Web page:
REVIEW: Batman And Robin #40

by Max Eber
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Batman And Robin since it’s inception under Grant Mfdfsefeeforrison has been a large roller coaster of ups and downs. Picked up and continued post reboot by Peter Tomasi and mostly helmed by the art team of penciler Patrick Gleason, inker Mick Gray, and colors by John Kalisz, the second volume, having Bruce and Damian now working together as a team, made for an overall thrilling ride.


Totally consistent, the Batman And Robin title was about Bruce Wayne and his son, Damian both with and without. And it has been a treat to read.

One of Morrison’s critiques about Batman and why he killed Damian was that DC will (much like the loop Barbara Gordon has returned to) will never let Bruce grow and let others take the mantle. It will always cycle back to Bruce. Having kids, happiness can’t happen because that because that ages Bruce. Damian was a sign of him aging. Bruce has to stay the grizzled 35-42 year old forever as per rule of comics (and I will not contest that). While I do agree a bit, Damian’s popularity and his relatively (a year and half?) short comic book death and “Super-Robin” revival however show that Morrison is…somewhat wrong. Damian is here to stay it seems and Bruce is well on his way towards learning the pitfalls of pituitary glands all over again.

fdfrThis team has overall have never failed to disappoint (what did happen to Carrie Kelley? I guess I missed something) and their send-off to Batman & Robin before Gleason himself embarks on its sequel Robin: Son of Batman is equally professional. There is no better way to send this heartfelt (no really, it’s a heartfelt book) comic off than Damian fighting alongside the Justice League (however fake it was) and then alongside his Dad.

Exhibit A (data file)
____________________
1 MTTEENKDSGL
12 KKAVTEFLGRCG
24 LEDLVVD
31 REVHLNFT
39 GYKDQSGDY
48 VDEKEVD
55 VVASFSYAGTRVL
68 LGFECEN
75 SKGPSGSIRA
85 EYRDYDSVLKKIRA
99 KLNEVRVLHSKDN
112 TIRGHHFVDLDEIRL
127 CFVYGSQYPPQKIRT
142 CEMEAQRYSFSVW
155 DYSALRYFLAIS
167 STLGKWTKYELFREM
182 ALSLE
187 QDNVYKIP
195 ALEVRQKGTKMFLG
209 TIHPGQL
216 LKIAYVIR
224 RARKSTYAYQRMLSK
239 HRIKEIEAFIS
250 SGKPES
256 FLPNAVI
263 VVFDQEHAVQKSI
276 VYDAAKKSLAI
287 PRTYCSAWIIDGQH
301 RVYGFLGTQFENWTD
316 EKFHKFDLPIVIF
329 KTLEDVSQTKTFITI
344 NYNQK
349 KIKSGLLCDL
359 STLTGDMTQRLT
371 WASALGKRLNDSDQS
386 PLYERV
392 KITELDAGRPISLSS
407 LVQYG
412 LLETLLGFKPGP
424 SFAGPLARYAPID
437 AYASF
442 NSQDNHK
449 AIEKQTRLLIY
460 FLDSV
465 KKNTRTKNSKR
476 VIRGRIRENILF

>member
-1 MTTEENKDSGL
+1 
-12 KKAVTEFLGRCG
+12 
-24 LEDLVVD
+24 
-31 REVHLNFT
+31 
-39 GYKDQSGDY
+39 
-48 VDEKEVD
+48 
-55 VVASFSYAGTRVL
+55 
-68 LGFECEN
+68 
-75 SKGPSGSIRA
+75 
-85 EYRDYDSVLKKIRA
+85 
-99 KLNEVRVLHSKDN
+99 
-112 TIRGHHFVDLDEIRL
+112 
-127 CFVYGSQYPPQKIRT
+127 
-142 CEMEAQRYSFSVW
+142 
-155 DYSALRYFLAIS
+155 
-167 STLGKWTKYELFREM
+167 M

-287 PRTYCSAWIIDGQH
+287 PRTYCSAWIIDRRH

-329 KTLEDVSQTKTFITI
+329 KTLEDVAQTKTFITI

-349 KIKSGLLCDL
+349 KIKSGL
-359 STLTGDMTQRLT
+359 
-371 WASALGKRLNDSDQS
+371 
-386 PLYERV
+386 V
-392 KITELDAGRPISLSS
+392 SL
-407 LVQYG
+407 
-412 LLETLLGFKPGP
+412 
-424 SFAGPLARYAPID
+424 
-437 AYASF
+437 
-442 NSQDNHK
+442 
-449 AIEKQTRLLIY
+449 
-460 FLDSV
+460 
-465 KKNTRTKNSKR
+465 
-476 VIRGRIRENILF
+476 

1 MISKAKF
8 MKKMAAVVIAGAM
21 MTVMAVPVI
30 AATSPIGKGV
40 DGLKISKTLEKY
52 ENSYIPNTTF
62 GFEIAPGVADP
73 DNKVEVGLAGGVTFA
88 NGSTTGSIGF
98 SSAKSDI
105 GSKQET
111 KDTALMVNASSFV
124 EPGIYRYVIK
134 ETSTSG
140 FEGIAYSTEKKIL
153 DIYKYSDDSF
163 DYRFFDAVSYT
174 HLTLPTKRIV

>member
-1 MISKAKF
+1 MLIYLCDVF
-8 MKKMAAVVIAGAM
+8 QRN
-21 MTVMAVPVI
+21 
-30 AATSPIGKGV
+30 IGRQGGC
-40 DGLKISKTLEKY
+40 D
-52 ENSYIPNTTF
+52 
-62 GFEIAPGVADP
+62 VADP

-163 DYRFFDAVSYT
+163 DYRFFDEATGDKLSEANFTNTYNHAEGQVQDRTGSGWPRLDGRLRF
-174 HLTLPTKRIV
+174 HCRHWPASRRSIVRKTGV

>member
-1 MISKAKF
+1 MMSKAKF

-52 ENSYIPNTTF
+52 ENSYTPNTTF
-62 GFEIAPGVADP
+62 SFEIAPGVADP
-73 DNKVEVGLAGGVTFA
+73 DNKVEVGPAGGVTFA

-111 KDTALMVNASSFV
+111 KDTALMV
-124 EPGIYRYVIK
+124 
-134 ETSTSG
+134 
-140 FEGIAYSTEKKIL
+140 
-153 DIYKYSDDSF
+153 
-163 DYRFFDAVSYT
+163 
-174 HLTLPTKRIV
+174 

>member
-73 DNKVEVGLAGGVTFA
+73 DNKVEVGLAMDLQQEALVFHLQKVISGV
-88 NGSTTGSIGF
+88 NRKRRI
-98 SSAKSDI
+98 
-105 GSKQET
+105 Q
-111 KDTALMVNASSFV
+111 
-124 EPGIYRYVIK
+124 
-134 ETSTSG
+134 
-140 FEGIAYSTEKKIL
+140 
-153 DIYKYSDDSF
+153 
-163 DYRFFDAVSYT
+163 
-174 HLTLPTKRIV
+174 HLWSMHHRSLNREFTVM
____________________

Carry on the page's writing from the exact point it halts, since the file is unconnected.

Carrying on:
This issue is pretty simple; Justice League takes out a robot (a staged one) in an attempt to drain Damian’s chaos shard powers. Basically tiring out a puppy. It works. No more, for what we can see, powers.

Damian acts dfdsefesdlike a 11-12ish year old throughout and his pompous stoicism when dealing with Shazam was funny. Poor Billy he just wants a friend. Damian then finishes the professional portrait of Bruce and his sons, returning himself back into the painting.

Batman and Robin are a seventy-five year old concept. Making Robin his son has added an extra dimension and I’m excited to see what happens next.

This final issue was jammed packed with allusions. It even features a cameo of Bat-Cow and Alfred the cat, two of Damian’s three current pets along with his dog Titus. This really couldn’t get more endearing. And that’s been the heart of this series, that Bruce Wayne is a compassionate father who is absolutely mad about Damian. The love there is really beautiful and I welcome more masculine wish-fulfillment power fantasy juggernauts like Batman acting that tender and loving.


None. Wonderful art. Heartfelt fun writing. What more could you want?


A great wonderful end with gentle dry humor (Bruce is hilarious people forget how funny this guy is) to a pretty much a great series. Sad to see Batman And Robin go. But having a Robin solo after a period of no Robin solo since the early 90s, well, it’s about time.


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